Knee Jerk Reactions

As a kid, I was fascinated when doctors would carefully tap a patient’s knee with a small hammer and the patient’s leg would involuntary kick upwards.  That’s where the phrase “knee jerk reaction” comes from. For years after first seeing this on TV, I tried in vain to make my knee do the same with plenty of bruises to show for my efforts.

Life is full of knee jerk reactions. People get used to reacting in a certain way especially when they are being offered to buy something. You see, when faced with a decision to buy something, we will revert to a knee jerk reaction and say something like, “No thanks” or “I’ll think about it” or “Send/email me some brochures”

Unfortunately many salespeople or those on the front line who need to sell things, accept these customer reactions and don’t close on the sale.

And this is a shame because they are often not real reasons

The secret is to accept them for what they are…knee jerk reactions and kind of ignore them and try again. Throw in a holding phrase and re-do your close.  If done carefully and subtly, it won’t harm and may get the customer to think it through again and make a positive decision.

Some favourite responses that wont offend.

  • “That’s fine, I’m only asking for a short chat with our adviser, it won’t harm will it?”
  • “I understand, however the benefits are excellent….”
  • “Are you sure?  You’ll be missing out on…”
  • “I could email you some brochures but I’ve a better idea, let’s meet shortly to talk it through…”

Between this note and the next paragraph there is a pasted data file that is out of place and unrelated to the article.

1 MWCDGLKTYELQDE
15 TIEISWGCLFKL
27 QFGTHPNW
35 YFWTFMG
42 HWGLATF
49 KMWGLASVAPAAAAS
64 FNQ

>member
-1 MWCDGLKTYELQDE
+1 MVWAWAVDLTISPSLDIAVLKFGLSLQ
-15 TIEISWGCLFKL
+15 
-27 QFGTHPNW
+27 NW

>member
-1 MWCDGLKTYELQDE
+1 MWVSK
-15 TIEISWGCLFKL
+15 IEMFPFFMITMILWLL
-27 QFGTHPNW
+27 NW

Bear in mind a customers first reaction to your close, is normally a “no” because this is an in-built knee jerk reaction.

The second, more significant Knee Jerk Reaction comes from us, the salesperson. When a customer gives us an objection or reservation which might be entirely understandable and realistic, we immediately come in with a pre-thought through answer to the objection. Especially if we’ve just come back from a training course and we know all the answers to common objections.

Again the trick is to react differently. A nifty little reminder here is to imagine sitting on their lap.  Of course, this is a metaphor and not something to actually do, although that depends on your customer I guess. No, I’m saying we follow the LAP rule – L for listen to the reservation and really hear them out first, then we A acknowledge it. I’m not saying agree with them but see their point of view, understand where they’re coming from.  And the final P is to probe to figure out exactly what it is they have an issue with.

“I can see where you’re coming from there and it’s a fine point you’re making…can I just ask…is that the only issue that might prevent you going ahead with this plan?”

This strategy gives you thinking time, ensures your customer knows they’re being listened to and shows you’re on their side.

So consider the two knee jerk reactions the next time you’re in a sales situation.  The customer’s reaction to your close and your potential quick response to their reservation. Both hazardous in their own right.

And try as I may, I still can’t get my knee to kick upwards everytime I whack it with a hammer.  Maybe if I hit it harder…

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